Private banks are better money managers, state-owned lenders grow faster

Analysts believe 2021-22 was the best fiscal year for banking in the country. Both public sector and witnessed profits rise and an improvement in net interest margins. saw higher growth than private sector banks, albeit on a lower base, and gross non-performing assets declined across all .

Like the Chinese saying “a crisis is an opportunity riding a dangerous wind”, banks made sure that even though credit growth remained muted during the pandemic, they could come out stronger.

A Business Standard analysis found that even though public sector banks’ profits grew faster than their private sector counterparts, they were still slow to adapt to market conditions.


In the case of banks, interest earned from advances and bills accounts for a significant share of a bank’s earnings; analysis shows that for the 12 public sector banks, interest income from advances and bills declined 1.4 per cent in 2021-22. On the other hand, total interest income increased 0.4 per cent compared to 2020-21.

The rise in total interest income, despite income from their core business declining, was due to increased revenue earned from balances with the (RBI) and other interbank funds. The income from parking funds with the increased 7.2 per cent during this period, whereas earnings from investments went up 1.8 per cent.

But not all banks were able to take advantage of this window. Four of the 12 witnessed a decline in interest from balances with the and other interbank funds during this period.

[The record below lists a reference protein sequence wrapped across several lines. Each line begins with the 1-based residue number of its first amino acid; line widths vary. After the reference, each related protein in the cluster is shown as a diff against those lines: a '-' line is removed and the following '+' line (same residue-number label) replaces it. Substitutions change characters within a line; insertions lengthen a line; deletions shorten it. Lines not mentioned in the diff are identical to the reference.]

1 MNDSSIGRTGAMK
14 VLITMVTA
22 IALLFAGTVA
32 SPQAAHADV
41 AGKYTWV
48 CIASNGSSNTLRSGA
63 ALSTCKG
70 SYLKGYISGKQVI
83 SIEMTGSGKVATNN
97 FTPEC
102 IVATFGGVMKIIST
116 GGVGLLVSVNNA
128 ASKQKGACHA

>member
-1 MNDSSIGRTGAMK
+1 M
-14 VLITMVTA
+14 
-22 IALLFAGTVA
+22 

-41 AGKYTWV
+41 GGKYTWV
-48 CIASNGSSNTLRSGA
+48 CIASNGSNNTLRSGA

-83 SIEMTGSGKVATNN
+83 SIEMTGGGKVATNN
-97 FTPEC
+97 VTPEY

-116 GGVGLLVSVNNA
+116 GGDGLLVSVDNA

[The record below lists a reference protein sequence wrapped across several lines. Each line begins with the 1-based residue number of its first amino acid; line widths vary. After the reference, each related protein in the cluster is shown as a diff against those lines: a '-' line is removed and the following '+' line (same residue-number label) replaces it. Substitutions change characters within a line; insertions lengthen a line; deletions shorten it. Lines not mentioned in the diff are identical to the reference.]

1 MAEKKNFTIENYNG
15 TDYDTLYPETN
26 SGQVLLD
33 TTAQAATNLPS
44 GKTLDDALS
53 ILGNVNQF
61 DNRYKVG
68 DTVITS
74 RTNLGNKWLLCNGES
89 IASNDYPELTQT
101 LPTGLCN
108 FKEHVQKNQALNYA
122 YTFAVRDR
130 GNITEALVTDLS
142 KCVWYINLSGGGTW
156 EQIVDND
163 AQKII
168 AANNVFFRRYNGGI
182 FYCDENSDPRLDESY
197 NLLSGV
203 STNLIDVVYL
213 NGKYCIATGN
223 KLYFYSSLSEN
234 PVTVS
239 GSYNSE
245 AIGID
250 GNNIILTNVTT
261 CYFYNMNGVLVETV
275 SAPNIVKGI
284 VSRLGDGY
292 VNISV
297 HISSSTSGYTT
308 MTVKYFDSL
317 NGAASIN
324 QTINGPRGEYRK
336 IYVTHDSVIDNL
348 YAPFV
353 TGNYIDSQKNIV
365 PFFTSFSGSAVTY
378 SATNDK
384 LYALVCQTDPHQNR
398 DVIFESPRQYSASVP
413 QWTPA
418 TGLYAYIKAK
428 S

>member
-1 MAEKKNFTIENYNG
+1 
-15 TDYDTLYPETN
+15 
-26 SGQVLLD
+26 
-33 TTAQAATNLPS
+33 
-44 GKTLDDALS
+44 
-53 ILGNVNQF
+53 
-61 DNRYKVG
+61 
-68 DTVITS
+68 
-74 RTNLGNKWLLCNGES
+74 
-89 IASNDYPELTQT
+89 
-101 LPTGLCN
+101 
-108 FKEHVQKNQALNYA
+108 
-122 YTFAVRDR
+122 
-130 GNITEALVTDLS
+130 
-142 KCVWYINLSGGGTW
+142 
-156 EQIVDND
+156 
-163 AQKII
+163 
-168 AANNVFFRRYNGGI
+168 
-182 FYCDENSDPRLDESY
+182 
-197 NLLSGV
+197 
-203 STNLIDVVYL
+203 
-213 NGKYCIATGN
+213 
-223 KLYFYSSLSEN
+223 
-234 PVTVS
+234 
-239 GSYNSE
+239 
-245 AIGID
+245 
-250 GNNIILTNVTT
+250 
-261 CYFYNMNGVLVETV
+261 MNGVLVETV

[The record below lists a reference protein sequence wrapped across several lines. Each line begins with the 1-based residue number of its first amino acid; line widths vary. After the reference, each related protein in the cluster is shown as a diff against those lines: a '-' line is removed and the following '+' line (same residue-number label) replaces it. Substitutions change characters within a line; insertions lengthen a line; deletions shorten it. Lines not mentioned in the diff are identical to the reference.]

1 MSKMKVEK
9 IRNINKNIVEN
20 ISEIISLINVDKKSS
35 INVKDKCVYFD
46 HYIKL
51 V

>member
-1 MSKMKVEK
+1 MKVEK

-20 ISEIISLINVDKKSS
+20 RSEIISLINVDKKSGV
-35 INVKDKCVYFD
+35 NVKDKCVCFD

The performance in the income from investments category was even worse, as seven of the 12 banks in consideration witnessed a decline in investment during this period.

In contrast, the performance of was much better. witnessed a 19.3 per cent increase in income earned from balances with the and other interbank funds, compared to a 7.2 per cent rise for their public sector peers.

Six of the 19 banks for which data was available witnessed a fall in revenue from funds parked with the RBI and interest accrued from interbank funds. In contrast, seven witnessed a decline in the income from the investment category compared to the previous fiscal. The rise in the case of income from investments was still higher than the at 3.1 per cent in 2021-22.

While banks have made gains, the question is whether they will be able to hold those gains in the long run.

A rise in interest rates and hardening of yields would hurt treasury profits. Also, if credit growth does not pick up and interest income from advances and bills declines, it would further hamper banks’ profits.

With global growth faltering and Indian inflation rising, another crisis is in the making. Will banks be able to take advantage?


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